An explanation of why democracy did not develop in the wake of the 2011 ‘Arab Spring’ uprisings.
A senior fellow at the Council of Foreign Relations, Steven Cook is no doubt a regular contributor to the policy brainstorming sessions held over muffins and weak coffee in the characterless office blocks that he describes ringing the Washington beltway. His title ‘False Dawn’ refers to the unrealised hope of the growth of democracy in place of authoritarian government in the Middle East and North Africa in 2011. After explaining the context and reasons for the failure of the uprisings in Tunisia, Libya, Egypt and Turkey, his resultant recommendations for policy are based on a revealing appraisal of the limited political influence of the US in the region. As the coalition prepares for the aftermath of the defeat of the Islamic State, False Dawn’s warning that the US cannot, and so should not try to, shape Middle Eastern politics should also be heeded in the UK. For British military officers tasked with provision of security, and the unavoidable regional presence and engagement this brings, this creates a dilemma.
False Dawn offers an explanation why the 2011 uprisings in Tunisia, Libya, Egypt and Turkey did not usher in the new era of democracy that was expected at the time. After setting the context of the excitement generated by events, Cook rewinds to develop a detailed understanding of the social, political and economic situation in the four countries analysed in detail. Following a description of the uprisings, he goes on to describe how the apparent freedoms gained quickly unravelled (or did not take hold at all in the case of Turkey). In the second half of the book Cook analyses why the uprisings failed, focussing on three core reasons: they were not revolutions and did not bring about social change or truly remove the authoritarian leadership; the institutions of the affected countries were extremely resilient (‘sticky’); there was no consensus over identity around which the people of the countries affected could rally. Finally Cook assesses the role of the US, concluding US political influence in the region is much weaker than broadly assumed. As a result she should abort the decades long effort to compel democratic reform in the region: it is impossible to impose this externally and can only be done by Arabs and Turks.
Whilst relatively accessible, False Dawn relies on prior knowledge of the events and context of the 2011 uprisings and subsequent course of events in the Middle East. The chapter dedicated to establishing the conditions in Tunisia, Libya, Egypt and Turkey before the uprisings is hard work for the economically uninitiated. However, perseverance here is rewarded with a gradually developed argument that elegantly weaves the separate stories of the four countries together into common themes, establishing the three fundamental reasons for the uprisings’ failure. Their non-revolutionary nature and the ‘stickiness’ of institutions look like the same thing but are distinct in their social and structural focus, respectively. The third reason, a lack of coherent identity, provides the most interesting section of the book. A crash course in the sociological theory of human identity sets the scene for discussion of the perennial struggle between secular and religious government – mandatory in any conversation regarding the Middle East! This develops to then address the rise of Islamic State who, Cook argues, benefitted from the incoherence of identity in the wake of the uprisings, by offering a home to many thousands of disaffected young men.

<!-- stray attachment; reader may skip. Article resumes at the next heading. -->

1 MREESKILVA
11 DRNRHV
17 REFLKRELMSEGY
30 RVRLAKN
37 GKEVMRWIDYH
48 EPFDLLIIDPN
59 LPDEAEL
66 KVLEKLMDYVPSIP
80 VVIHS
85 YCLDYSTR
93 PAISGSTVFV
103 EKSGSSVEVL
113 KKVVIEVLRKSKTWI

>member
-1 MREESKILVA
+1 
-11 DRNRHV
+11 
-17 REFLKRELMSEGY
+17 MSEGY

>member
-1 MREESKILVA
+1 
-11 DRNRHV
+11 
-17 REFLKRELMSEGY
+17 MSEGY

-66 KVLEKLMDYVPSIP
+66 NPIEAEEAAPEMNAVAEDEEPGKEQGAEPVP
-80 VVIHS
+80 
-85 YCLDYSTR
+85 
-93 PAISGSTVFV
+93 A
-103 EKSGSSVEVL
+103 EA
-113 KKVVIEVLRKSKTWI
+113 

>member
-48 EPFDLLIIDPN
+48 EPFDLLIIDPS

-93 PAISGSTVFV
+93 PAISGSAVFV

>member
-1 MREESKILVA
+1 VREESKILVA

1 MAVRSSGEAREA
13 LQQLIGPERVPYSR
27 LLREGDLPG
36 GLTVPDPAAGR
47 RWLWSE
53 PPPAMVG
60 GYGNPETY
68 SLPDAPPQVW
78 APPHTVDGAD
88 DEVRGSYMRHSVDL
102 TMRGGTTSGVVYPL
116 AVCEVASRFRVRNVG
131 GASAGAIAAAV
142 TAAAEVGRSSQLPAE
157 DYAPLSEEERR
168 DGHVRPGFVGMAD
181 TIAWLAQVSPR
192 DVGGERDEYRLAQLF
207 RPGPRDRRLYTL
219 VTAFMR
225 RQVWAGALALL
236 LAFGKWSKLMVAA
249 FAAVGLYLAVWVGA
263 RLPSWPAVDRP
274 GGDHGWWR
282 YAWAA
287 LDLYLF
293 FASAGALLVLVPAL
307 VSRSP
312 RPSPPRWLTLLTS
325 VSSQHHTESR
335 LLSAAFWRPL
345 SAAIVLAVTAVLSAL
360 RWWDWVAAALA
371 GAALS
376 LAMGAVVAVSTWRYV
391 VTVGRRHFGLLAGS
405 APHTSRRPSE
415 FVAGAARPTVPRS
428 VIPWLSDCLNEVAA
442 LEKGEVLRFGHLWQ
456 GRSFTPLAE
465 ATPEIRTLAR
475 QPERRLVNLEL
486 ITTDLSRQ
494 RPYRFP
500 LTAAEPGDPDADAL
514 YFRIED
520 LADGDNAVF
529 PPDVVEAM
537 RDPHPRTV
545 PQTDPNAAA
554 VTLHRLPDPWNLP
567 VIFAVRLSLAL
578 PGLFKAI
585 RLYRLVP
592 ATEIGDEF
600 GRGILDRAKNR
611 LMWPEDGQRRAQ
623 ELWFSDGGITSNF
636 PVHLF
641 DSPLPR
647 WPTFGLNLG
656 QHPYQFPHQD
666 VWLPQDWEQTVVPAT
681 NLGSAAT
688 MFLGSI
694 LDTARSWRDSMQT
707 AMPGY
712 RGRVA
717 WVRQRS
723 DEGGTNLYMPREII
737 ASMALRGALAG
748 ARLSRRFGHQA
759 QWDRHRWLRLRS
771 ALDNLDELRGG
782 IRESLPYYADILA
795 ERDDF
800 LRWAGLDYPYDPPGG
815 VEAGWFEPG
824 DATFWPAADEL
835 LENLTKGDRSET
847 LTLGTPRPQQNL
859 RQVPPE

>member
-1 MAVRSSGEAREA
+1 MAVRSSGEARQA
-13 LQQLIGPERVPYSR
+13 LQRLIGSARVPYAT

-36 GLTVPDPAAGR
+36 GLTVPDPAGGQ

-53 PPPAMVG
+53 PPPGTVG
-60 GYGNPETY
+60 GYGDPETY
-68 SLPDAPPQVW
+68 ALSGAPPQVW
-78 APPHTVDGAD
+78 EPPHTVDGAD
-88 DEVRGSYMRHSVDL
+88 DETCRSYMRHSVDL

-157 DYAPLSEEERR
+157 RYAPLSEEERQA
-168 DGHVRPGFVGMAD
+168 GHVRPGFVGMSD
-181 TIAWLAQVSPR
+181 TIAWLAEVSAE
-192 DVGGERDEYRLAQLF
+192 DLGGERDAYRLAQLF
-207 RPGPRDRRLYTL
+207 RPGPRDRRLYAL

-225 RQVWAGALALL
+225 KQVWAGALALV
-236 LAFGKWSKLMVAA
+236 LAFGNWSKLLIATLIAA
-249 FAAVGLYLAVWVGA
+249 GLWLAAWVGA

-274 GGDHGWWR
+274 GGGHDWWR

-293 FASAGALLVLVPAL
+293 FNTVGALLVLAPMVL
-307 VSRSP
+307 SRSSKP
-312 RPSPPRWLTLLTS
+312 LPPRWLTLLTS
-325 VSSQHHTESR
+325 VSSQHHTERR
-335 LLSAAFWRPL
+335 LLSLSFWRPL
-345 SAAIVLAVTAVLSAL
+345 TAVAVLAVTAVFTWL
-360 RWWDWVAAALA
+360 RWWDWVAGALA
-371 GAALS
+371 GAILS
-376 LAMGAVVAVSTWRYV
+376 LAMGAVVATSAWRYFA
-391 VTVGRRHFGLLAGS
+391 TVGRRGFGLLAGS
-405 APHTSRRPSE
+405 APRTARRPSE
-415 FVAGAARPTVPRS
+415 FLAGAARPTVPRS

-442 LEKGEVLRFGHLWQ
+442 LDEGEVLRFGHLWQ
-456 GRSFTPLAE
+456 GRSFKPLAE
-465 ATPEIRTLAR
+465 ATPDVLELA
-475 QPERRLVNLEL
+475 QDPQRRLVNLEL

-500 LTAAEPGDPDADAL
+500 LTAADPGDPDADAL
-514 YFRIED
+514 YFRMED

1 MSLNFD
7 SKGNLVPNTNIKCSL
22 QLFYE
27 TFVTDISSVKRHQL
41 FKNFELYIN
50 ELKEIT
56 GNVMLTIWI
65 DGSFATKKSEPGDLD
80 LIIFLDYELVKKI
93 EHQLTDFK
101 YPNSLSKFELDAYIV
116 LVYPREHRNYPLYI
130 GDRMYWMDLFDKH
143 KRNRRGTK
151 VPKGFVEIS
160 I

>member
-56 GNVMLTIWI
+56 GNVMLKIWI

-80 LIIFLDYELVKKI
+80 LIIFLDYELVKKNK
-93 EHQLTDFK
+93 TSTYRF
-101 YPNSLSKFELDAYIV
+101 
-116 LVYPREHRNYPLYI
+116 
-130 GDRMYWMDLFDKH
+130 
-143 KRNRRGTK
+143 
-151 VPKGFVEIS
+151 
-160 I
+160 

Having analysed the failure of democracy to genuinely take hold, False Dawn establishes the relevance of events for the US. Cook argues, convincingly, that US political influence in the region is very small. The US is simply unable to force Middle Eastern Nations to liberalise and democratise and this can only be done from within the region. Because it is impossible, Cook argues, the US should stop trying. He touches upon but does not develop the key complexity, though, that national security concerns always trump political concerns and so military involvement and security engagement in the region is inevitable. As a result the US will be unable to extricate itself from the reputationally damaging political struggle.
This is the most important lesson for British Military officers when planning and conducting operations and defence engagement in the region. If Cook is right, transposing the US argument suggests that involvement in Middle Eastern politics is a lose-lose situation for the UK. This cost should be noted and factored in if the British military is forced to act in the region in the interests of national security.